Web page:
"We're in this together," Epstein said ahead of the Cubs' game against the White Sox at Guaranteed Rate Field. "Joe has been remarkably consistent. I'm not going to sit and say this is about him. I look at it collectively."
The Cubs entered play Saturday at 46-42 and a half-game back of the NL Central-leading Brewers. Epstein views his club's recent troubles as organizational issues.
"In broad strokes first, we are all in this together," Epstein said. "One of the hallmarks of this organization is we have each other's backs. Anyone who is in there to take credit when things are going well should be there as a leader when we are going through any of our downturns. You don't see people running away from responsibility. Ultimately, everything in baseball operations is my responsibility. If we are not getting the results we wanted, in every meaningful way that ends with me. It is my job. I selected the players and coaches. I selected Joe. I get the say in what happens in baseball operations. If we are underperforming, that is absolutely on me."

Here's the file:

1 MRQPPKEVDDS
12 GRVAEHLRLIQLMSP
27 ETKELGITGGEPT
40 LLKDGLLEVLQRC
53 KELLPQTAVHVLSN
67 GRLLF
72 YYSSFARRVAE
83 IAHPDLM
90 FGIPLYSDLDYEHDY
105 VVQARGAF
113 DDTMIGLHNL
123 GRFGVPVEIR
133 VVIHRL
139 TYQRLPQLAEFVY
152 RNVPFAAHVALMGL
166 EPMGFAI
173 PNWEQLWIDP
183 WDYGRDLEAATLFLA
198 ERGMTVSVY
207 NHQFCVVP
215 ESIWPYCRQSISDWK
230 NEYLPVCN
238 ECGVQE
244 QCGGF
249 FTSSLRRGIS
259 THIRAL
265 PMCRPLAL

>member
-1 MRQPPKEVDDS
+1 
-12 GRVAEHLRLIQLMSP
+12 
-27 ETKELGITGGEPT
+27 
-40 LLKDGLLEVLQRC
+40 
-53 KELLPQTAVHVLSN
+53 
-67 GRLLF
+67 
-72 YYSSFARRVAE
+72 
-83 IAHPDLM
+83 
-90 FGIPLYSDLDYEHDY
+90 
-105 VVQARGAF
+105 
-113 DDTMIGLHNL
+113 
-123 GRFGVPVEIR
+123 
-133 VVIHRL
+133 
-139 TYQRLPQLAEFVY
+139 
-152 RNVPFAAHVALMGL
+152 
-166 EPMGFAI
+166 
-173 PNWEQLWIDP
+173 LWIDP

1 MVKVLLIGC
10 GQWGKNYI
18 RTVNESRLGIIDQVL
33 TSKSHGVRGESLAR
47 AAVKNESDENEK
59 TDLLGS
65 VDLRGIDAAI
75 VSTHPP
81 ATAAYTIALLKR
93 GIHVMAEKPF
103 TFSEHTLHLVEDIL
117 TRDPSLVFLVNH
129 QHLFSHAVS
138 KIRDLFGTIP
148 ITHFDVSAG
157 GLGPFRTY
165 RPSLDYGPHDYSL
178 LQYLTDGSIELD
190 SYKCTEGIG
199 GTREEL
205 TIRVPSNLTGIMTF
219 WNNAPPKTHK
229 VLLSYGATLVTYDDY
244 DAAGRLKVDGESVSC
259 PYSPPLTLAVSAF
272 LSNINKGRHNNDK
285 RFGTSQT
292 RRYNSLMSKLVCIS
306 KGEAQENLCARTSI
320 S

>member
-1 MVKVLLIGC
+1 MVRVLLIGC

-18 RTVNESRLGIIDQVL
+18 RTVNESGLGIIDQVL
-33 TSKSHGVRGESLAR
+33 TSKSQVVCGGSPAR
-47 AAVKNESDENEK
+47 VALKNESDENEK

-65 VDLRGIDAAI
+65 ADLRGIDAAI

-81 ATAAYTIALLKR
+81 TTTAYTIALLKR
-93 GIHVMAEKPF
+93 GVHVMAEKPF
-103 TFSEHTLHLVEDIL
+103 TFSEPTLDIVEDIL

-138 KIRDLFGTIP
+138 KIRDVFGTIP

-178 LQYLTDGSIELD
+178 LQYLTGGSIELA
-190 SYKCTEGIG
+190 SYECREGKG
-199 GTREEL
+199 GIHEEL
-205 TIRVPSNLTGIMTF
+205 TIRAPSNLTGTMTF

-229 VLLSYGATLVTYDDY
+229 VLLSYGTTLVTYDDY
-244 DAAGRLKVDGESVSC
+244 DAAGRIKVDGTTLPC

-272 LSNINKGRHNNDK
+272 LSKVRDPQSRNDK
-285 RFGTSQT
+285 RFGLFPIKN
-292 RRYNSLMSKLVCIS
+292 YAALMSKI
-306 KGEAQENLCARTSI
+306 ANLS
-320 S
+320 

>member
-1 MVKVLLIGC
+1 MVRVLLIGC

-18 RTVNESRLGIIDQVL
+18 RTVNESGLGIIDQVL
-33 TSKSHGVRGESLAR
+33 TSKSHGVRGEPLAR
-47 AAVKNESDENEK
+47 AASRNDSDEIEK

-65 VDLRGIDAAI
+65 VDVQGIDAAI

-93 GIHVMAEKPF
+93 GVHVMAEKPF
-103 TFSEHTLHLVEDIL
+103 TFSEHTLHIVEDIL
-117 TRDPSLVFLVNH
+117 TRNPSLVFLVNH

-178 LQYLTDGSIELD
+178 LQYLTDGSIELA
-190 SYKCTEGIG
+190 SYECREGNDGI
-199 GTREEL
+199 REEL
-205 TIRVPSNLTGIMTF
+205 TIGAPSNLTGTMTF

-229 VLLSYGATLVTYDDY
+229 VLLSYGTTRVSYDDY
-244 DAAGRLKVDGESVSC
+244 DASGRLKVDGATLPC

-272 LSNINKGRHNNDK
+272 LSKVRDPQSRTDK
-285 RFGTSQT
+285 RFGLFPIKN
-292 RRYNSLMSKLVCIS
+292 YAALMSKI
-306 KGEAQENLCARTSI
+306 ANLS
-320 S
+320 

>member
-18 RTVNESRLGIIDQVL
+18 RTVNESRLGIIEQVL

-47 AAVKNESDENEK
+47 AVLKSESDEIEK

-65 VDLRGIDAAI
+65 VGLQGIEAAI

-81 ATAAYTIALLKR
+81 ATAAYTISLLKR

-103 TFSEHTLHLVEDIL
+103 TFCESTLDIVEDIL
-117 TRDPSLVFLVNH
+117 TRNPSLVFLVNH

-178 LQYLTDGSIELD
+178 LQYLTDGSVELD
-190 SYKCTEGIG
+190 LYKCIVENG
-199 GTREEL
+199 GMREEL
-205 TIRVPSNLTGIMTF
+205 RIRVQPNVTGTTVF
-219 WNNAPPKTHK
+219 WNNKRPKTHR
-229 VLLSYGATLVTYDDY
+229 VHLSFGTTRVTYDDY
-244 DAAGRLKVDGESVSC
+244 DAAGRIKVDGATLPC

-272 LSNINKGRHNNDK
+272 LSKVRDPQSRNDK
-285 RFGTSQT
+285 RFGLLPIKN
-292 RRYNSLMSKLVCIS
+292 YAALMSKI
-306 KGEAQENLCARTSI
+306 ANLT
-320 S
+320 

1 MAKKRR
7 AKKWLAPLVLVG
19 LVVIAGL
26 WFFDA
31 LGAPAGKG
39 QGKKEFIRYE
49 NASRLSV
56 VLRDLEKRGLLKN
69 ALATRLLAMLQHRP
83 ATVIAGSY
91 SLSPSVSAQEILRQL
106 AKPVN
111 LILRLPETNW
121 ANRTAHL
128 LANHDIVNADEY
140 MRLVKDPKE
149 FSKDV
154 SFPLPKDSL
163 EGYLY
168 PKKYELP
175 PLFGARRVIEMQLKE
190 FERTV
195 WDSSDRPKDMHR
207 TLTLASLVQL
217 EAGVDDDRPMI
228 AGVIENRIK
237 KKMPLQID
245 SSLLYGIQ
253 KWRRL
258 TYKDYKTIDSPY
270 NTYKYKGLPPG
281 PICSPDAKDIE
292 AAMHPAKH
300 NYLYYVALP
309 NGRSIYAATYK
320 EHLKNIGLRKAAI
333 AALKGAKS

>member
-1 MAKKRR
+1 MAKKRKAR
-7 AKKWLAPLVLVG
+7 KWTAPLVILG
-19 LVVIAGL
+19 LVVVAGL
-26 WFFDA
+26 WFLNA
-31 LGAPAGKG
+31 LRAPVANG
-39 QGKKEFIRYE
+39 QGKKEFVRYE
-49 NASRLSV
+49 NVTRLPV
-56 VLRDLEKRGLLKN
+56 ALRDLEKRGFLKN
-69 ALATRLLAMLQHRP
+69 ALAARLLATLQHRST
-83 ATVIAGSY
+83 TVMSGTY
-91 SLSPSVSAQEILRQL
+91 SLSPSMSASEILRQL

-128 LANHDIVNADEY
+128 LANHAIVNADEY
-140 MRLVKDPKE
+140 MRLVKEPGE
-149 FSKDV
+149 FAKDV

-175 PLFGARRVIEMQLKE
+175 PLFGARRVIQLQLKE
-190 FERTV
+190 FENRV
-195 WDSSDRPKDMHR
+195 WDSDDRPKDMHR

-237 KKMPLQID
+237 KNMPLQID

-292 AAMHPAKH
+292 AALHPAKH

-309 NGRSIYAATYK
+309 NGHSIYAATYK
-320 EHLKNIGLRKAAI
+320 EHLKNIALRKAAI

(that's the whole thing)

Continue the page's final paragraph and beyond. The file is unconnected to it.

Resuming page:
In a honest interview on 670 The Score on Wednesday that drew headlines across the baseball landscape, Epstein was hard on everyone, Maddon included. His tone has evolved a bit by Saturday.
"Right now, we are in a collective slump," Epstein said. "We are not playing in a way I feel represents who we are. It has gone on for a while. So we are all searching for answers. We are looking for every lever we can pull to get the thing going in the right direction."
Maddon wasn't left off the hook entirely Saturday as Epstein did admit the quality of the team's play has been surprisingly poor.
"The sloppiness has surprised all of us," Epstein said. "For many years when we are at our best, we play alert, focused, prepared type baseball. We make the plays we are supposed to make. We need to play focused, prepared baseball, keeping the mental mistakes to a minimum. That has kind of got us lately. We have to shake that to get where we are going."
Epstein was asked about the performance of himself and general manager Jed Hoyer in leading the front office.
"Front offices can go in slumps," Epstein said. "Sometimes you go through Murphy's law period -- everything that can go wrong does go wrong. The same thing can happen with front offices. I believe in this group. I believe in this organization. I think good times are ahead. There are cycles that come and go. The key is not to let the down periods cut at the fabric of the organization."